- Employer decision-makers in a Transamerica Center for Health Studies’ survey saw continued positive growth in their wellness programs, reports Employee Benefit News, but the results also showed a disconnect between employers and employees in how each group views those programs.
- Among the 1,500 participants in the study, more than half (55%) of employers said they offer a wellness program, but only 36% of employees said their workplace had such a program. An overwhelming majority of employers (80%) said that management was committed to improving employees’ health through wellness programs, while only one-third of employees agreed.
- EBN says the study also showed that 94% of employers felt employees were satisfied with their healthcare plan, while only 79% of workers expressed satisfaction with their plans.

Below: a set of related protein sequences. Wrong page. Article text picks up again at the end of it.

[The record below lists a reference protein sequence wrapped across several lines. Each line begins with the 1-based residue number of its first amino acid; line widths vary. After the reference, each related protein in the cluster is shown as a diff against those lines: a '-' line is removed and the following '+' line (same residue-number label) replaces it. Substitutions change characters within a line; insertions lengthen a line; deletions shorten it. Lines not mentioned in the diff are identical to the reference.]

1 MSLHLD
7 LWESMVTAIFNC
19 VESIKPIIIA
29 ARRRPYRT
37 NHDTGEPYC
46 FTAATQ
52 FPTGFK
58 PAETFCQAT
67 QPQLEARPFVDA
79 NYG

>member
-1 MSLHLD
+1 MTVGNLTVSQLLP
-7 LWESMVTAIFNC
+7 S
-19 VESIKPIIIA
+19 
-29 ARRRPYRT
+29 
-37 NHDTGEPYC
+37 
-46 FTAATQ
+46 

Disconnects between employers and employees are common. Employers often think they know what employees want, need and like. And employees often think that, since employers are in charge, they should instinctively know what workers want and need. Sometimes polls are the only vehicles employers have for uncovering and rectifying these differences.
Before offering wellness programs, which can be costly to set up, maintain and fund, employers should conduct their own internal polls to find out what kinds of programs their workers want, are likely to use and are willing to pay for.
The Transamerica study shows how vital communication is between employers and workers. On healthcare costs alone, 80% of employers said they’re concerned about healthcare’s affordability and that cost concerns wouldn’t affect employees. But just over half of workers disagreed. This might mean that a significant number of employees are concerned about paying more for benefits like wellness programs.